Soil degradation is a widespread problem in Africa resulting in decreased agricultural productivity while demand for food continues to increase. Degradation is caused by accelerated erosion, acidification, contamination, depletion of soil organic matter and plant nutrients, and salinization. The major cause of soil degradation in Africa is uncontrolled and excessive grazing in the savanna regions followed by deforestation and the use of inappropriate and extractive farming practices.

Perpetual neglect of the health of soils in Africa can exacerbate the already serious problems of food and nutritional insecurity and environmental degradation. Food and nutritional security of the growing population of Africa can only be achieved if degraded soils are restored and soils of agroecosystems are managed prudently and sustainably. Ignoring soils and taking the fragile, finite and precious soil resources for granted is the principal cause of poverty, hunger, and environmental degradation. The downward spiral must be reversed through soil restoration measures based on translating science into action.

This book describes the soils of Africa, processes of soil degradation, extent and severity of soil degradation, and the impacts of degradation processes on food and nutritional security.


  • Explores the extent and severity of soil degradation in Africa
  • Analyzes the cause–effect relationship between anthropogenic activities and soil degradation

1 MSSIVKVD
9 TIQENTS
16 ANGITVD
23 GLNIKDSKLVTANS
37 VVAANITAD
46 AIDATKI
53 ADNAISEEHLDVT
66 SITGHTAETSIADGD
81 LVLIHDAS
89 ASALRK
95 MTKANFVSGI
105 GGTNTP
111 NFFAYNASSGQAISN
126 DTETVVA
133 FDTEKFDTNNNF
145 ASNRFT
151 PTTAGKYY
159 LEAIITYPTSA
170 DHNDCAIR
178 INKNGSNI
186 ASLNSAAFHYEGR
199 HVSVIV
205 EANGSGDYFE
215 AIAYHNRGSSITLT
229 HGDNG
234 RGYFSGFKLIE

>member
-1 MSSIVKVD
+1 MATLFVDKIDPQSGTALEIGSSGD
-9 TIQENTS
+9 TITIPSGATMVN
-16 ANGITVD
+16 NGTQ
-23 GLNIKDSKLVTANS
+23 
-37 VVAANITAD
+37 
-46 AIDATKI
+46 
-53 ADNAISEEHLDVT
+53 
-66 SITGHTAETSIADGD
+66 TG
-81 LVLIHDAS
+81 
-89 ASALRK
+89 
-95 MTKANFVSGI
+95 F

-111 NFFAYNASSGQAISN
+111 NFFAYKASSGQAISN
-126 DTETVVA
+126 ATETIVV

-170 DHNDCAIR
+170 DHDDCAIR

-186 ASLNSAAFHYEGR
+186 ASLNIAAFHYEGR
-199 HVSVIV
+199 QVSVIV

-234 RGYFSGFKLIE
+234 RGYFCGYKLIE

• Reviews processes of soil degradation in Africa including erosion, salinization, nutrient depletion, and decline of soil organic matter
  • Addresses the effect of climate change on soil degradation in Africa.
  • Explains how soil degradation causes food and nutritional insecurity

Part of the Advances in Soil Sciences series, this volume is specifically devoted to the processes and factors that cause soil degradation and the challenges and potential for remediation and restoration of soil health in Africa.

chapter |24 pages

Soil Degradation in Sub-Saharan Africa

Challenges and Opportunities for Restoration
ByDavid A.N. Ussiri, Rattan Lal

chapter |15 pages

Soil Degradation with Reference to Nutrient Mining and Soil Fertility Decline in Sub-Saharan Africa

ByHamisi J. Tindwa, Ernest Semu, Hussein B. Shelukindo, Bal Ram Singh

chapter |23 pages

Making Sense Out of Soil Nutrient Mining and Depletion in Sub-Saharan Africa

ByGiregon Olupot, Twaha Ali Ateenyi Basamba, Peter Ebanyat, Patrick Musinguzi, Emmanuel Opolot, A. Katusabe Alice, Mateete A. Bekunda, Bal Ram Singh

chapter |18 pages

Soil Degradation in the Senegal Lower Valley

ByLaurent Barbiero, Claude Hammecker

chapter |23 pages

Within-Field Monitoring of Secondary Salinity in Irrigated Areas of South Africa

BySybrJacobus Muller, Adriaan van Niekerk

chapter |34 pages

Changes in Soil Organic Matter Content and Quality in South African Arable Land

ByChris C. Du Preez, Cornie W. van Huyssteen, Wulf Amelung

chapter |27 pages

Rangeland Management and Soil Quality in South Africa

ByE. Kotzé, Hennie A. Snyman, Chris C. Du Preez

chapter |25 pages

The Fertilizer Dilemma

ByAmit Roy

chapter |33 pages

Conservation Agriculture in Tanzania

ByPeter W. Mtakwa, Ndelilio N. Urio, Faith Milkah Wakonyo Muniale, Alpha P. Mtakwa, Rattan Lal, Bal Ram Singh

chapter |28 pages

The Storage of Organic Carbon in Dryland Soils of Africa

Constraints and Opportunities
ByBrahim Soudi, Rachid Bouabid, Mohamed Badraoui

chapter |17 pages

Degradation and Climate-Smart Options for Restoring the East African Soils

ByKennedy Were, Bal Ram Singh, George Ayaga

chapter |31 pages

Nitrogen Dynamics and Management in Rainfed Drylands

Issues and Challenges
ByRachid Bouabid, Brahim Soudi, Mohamed Badraoui

chapter |24 pages

The Nuclear Option

ByDarryl D. Siemer

chapter |6 pages

Love Songs to Loam

Motivating Youth to Make a Difference by Engaging Science and Religion
ByMarcia J. Bunge